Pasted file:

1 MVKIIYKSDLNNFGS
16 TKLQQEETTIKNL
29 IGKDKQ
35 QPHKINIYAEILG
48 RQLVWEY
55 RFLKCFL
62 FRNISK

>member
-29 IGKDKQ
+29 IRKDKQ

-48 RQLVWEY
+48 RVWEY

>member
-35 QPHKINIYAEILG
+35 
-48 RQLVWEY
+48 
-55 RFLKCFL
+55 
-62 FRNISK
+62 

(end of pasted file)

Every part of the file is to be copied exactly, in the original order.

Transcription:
1 MVKIIYKSDLNNFGS
16 TKLQQEETTIKNL
29 IGKDKQ
35 QPHKINIYAEILG
48 RQLVWEY
55 RFLKCFL
62 FRNISK

>member
-29 IGKDKQ
+29 IRKDKQ

-48 RQLVWEY
+48 RVWEY

>member
-35 QPHKINIYAEILG
+35 
-48 RQLVWEY
+48 
-55 RFLKCFL
+55 
-62 FRNISK
+62 